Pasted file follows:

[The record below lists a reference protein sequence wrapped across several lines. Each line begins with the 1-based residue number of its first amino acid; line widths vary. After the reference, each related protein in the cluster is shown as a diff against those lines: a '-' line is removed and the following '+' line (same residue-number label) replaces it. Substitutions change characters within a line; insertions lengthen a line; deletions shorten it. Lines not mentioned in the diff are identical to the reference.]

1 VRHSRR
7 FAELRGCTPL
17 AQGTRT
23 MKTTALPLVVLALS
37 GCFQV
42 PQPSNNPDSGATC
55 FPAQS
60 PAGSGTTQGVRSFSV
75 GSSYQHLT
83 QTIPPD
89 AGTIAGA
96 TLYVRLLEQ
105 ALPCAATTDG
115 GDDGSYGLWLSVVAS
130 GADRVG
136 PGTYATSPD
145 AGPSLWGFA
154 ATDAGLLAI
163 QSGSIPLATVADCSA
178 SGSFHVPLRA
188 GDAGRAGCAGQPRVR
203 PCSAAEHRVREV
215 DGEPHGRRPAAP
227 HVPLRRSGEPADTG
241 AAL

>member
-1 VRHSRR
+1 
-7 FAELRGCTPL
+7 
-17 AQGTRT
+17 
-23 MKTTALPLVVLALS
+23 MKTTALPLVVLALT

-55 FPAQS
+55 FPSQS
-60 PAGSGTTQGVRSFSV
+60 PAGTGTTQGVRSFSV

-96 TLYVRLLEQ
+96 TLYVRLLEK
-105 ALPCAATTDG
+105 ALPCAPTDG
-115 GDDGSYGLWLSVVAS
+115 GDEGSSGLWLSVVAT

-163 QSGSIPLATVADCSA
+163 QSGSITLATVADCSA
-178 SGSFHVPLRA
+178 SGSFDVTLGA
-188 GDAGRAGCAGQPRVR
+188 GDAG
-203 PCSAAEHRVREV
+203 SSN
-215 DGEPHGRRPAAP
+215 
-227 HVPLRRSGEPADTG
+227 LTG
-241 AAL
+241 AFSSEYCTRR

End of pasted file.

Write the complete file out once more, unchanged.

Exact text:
[The record below lists a reference protein sequence wrapped across several lines. Each line begins with the 1-based residue number of its first amino acid; line widths vary. After the reference, each related protein in the cluster is shown as a diff against those lines: a '-' line is removed and the following '+' line (same residue-number label) replaces it. Substitutions change characters within a line; insertions lengthen a line; deletions shorten it. Lines not mentioned in the diff are identical to the reference.]

1 VRHSRR
7 FAELRGCTPL
17 AQGTRT
23 MKTTALPLVVLALS
37 GCFQV
42 PQPSNNPDSGATC
55 FPAQS
60 PAGSGTTQGVRSFSV
75 GSSYQHLT
83 QTIPPD
89 AGTIAGA
96 TLYVRLLEQ
105 ALPCAATTDG
115 GDDGSYGLWLSVVAS
130 GADRVG
136 PGTYATSPD
145 AGPSLWGFA
154 ATDAGLLAI
163 QSGSIPLATVADCSA
178 SGSFHVPLRA
188 GDAGRAGCAGQPRVR
203 PCSAAEHRVREV
215 DGEPHGRRPAAP
227 HVPLRRSGEPADTG
241 AAL

>member
-1 VRHSRR
+1 
-7 FAELRGCTPL
+7 
-17 AQGTRT
+17 
-23 MKTTALPLVVLALS
+23 MKTTALPLVVLALT

-55 FPAQS
+55 FPSQS
-60 PAGSGTTQGVRSFSV
+60 PAGTGTTQGVRSFSV

-96 TLYVRLLEQ
+96 TLYVRLLEK
-105 ALPCAATTDG
+105 ALPCAPTDG
-115 GDDGSYGLWLSVVAS
+115 GDEGSSGLWLSVVAT

-163 QSGSIPLATVADCSA
+163 QSGSITLATVADCSA
-178 SGSFHVPLRA
+178 SGSFDVTLGA
-188 GDAGRAGCAGQPRVR
+188 GDAG
-203 PCSAAEHRVREV
+203 SSN
-215 DGEPHGRRPAAP
+215 
-227 HVPLRRSGEPADTG
+227 LTG
-241 AAL
+241 AFSSEYCTRR